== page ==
Religion Book Reviews (page 11)

Released: April 18, 2001

"A work of stunning scholarship and imagination whose appeal will be to determined readers rather than casual ones. (32 pages photographs, 16 color, not seen; 7 maps)"
A meticulous reconstruction of the final years of some persistent medieval Pyrenean heretics whose leaders—called "Perfects"—were eventually burned or otherwise dispersed by the equally relentless Inquisition. Read full book review >
Released: April 1, 2001

"Lucid, often surprisingly funny: a very welcome contribution to our understanding of this tragic nation."
An instructive memoir by an Afghan-American thrust into the news after September 11, 2001. Read full book review >

Released: March 20, 2001

"Literate and witty, full of memorable moments and keenly observed details: both wonderfully entertaining and highly instructive."
A superbly realized account of travels into Asia Incognita. Read full book review >
Released: March 1, 2001

"McDonough and Bianchi avoid a facile progressive triumphalism and deal quite forthrightly with the tensions and difficulties that both liberal and conservative agendas pose to the order: a highly interesting take on the future of the American church and its Jesuit elite."
A fascinating look at Catholicism's most prestigious order in a time of change and confusion. Read full book review >
Released: Jan. 1, 2001

One of the boldest contributions to the history of the Holocaust in the last decade. Read full book review >

Released: Dec. 6, 2000

"An important and necessary book."
A 35-acre plot in Jerusalem is the navel of the world, focus of theological geopolitics and gateway to Heaven in three great religious traditions. It may also be the most dangerous place on earth, as Israeli journalist Gorenberg demonstrates. Read full book review >
Released: Dec. 1, 2000

"An illuminating portrait of a still-obscure portion of the globe."
Eye-opening travels along a little-recognized fault line. Read full book review >
Released: Oct. 1, 2000

"A rural canvas of extremes—from hard-bitten bigots to the naïve, the sure of faith, and the latitudinarians—disentangled by the author with deft, probing strokes."
Talk about strangers in a strange land: Bloom's story of the heartland Lubavitcher meatpackers and the waves they caused to ripple across the rural Iowan landscape is an immediate, elegantly personal piece of reportage. Read full book review >
Released: Aug. 8, 2000

"The first book anyone should read this year about early Christianity."
With dazzling panache, Cambridge don Hopkins takes on one of the most intriguing questions of ancient history: how did Christianity, an obscure new faith whose leader was dead, triumph in the Roman empire? Read full book review >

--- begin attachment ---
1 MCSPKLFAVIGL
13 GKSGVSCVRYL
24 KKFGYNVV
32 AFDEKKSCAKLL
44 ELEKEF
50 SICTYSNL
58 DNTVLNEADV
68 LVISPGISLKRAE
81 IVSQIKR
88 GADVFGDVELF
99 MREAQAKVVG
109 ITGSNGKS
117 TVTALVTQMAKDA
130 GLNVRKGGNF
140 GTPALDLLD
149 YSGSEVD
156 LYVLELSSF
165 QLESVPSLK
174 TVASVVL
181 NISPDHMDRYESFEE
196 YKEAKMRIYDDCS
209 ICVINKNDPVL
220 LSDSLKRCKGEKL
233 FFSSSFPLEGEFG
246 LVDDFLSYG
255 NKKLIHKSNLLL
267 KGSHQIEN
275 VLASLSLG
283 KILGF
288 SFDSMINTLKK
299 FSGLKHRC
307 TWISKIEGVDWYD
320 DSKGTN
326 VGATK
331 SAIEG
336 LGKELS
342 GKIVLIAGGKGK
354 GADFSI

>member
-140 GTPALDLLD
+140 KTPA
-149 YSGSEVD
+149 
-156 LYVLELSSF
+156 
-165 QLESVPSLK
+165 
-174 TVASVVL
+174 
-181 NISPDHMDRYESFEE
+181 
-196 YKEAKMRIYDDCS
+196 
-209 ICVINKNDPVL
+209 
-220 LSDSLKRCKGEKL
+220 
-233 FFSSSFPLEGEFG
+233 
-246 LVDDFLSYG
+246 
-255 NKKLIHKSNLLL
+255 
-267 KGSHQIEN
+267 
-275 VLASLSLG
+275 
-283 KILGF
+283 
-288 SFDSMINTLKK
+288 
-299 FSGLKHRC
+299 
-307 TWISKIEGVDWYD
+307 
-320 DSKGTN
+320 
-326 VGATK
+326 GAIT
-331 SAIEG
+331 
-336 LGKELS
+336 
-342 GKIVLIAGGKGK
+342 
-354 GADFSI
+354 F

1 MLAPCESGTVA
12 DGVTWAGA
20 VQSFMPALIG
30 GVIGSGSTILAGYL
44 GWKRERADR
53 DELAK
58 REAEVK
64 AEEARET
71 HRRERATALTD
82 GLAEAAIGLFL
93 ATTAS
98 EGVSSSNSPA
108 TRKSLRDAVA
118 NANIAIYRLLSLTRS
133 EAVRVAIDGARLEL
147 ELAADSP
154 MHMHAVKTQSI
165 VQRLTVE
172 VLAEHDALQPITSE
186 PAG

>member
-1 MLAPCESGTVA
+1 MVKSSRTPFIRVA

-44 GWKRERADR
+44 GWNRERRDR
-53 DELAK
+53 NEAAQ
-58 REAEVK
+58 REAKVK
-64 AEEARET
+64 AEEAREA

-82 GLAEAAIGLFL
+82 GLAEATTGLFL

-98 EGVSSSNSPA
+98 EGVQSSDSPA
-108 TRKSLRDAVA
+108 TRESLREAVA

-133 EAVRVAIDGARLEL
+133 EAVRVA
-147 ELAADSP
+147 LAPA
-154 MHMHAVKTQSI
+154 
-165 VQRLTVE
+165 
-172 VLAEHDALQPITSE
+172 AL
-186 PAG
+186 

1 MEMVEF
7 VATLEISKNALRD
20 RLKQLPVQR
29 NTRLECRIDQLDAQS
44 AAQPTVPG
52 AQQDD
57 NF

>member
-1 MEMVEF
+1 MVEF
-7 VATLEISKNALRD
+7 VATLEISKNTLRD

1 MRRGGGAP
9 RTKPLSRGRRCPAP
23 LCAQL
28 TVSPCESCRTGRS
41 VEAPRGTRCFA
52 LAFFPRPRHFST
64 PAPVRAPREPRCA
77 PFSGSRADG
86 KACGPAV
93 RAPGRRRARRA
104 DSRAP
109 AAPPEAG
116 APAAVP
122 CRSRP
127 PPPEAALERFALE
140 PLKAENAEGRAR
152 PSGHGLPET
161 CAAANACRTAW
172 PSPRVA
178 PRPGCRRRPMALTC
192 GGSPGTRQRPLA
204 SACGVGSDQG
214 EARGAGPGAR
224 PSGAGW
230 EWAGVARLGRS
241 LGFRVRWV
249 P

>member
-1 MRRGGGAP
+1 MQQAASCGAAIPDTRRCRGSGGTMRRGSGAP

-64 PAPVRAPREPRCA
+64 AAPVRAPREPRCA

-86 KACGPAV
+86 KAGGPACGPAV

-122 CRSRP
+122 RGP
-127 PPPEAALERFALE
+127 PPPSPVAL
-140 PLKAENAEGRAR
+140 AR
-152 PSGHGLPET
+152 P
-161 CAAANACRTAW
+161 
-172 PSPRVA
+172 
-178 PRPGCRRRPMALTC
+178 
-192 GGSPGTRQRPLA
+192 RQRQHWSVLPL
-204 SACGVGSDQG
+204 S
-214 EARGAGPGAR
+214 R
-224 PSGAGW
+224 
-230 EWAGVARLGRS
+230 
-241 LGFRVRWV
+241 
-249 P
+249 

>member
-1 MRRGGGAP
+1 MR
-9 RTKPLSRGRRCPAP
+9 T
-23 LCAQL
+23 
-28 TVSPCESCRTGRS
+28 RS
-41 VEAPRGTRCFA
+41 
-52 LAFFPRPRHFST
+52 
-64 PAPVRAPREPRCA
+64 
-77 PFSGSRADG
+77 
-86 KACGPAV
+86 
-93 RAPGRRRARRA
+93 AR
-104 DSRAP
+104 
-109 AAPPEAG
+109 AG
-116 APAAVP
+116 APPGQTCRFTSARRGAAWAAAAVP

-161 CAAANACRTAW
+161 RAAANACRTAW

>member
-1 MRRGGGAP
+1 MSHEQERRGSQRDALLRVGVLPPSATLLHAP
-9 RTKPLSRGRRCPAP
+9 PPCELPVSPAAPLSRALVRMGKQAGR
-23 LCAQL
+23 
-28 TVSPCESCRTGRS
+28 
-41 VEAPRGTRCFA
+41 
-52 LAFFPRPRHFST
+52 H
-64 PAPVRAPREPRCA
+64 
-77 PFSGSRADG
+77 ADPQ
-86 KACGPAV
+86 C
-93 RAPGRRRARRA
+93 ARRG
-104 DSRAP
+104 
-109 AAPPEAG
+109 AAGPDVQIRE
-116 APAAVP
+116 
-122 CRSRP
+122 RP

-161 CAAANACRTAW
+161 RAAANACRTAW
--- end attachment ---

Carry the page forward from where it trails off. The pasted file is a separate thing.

LITTLE SAINT by Hannah Green
Released: July 10, 2000

"More learned than most travelogues, this fond remembrance of both a little girl who suffered for her faith and the people who work a stony land today is immensely appealing."
A rarity: a literal hagiography, but much more. Read full book review >
Released: Sept. 1, 1997

"Angelou is always rewarded by what life gives back in her travels, and in sharing with us such perceptions chanced upon in rich solitude, she startles with her frank, fresh ability to relate in precise prose whatever she learns."
Angelou's (All God's Children Need Traveling Shoes, 1986, etc.) sixth work of autobiographical reflection again treads ballerina-like on the fine line dividing saying too much and not enough on a variety of heartfelt subjects. Read full book review >
LIVING FAITH by Jimmy Carter
Released: Nov. 1, 1996

"Carter's life is best summarized by the title of one of his chapters: faith in action."
An unforgettable spiritual autobiography filled with wisdom and pleas for justice. Read full book review >
Kirkus Interview
Jason Gay
November 17, 2015

In the 1990s, copies of Richard Carlson’s Don't Sweat the Small Stuff (and its many sequels) were seemingly everywhere, giving readers either the confidence to prioritize their stresses or despondence over the slender volume’s not addressing their particular set of problems. While not the first book of its kind, it kicked open the door for an industry of self-help, worry-reduction advice guides. In his first book, Little Victories, Wall Street Journal sports columnist Gay takes less of a guru approach, though he has drawn an audience of readers appreciative of reportage that balances insights with a droll, self-deprecating outlook. He occasionally focuses his columns on “the Rules” (of Thanksgiving family touch football, the gym, the office holiday party, etc.), which started as a genial poke in the eye at the proliferation of self-help books and, over time, came to explore actual advice “both practical and ridiculous” and “neither perfect nor universal.” The author admirably combines those elements in every piece in the book. View video >